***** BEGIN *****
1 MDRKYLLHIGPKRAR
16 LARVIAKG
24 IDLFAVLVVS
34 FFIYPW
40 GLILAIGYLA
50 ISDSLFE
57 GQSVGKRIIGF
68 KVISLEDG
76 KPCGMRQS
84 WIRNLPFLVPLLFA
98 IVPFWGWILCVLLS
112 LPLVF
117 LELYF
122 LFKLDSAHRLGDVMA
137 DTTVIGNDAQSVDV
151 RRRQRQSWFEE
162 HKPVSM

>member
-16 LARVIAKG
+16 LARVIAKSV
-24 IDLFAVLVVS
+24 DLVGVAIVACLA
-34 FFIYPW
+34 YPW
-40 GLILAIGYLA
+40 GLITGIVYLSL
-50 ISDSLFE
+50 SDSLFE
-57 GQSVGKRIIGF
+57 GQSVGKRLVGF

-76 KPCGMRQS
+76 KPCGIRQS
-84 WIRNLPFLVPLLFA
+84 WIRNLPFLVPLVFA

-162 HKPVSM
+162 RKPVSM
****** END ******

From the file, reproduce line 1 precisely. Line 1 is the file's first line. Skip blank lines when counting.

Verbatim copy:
1 MDRKYLLHIGPKRAR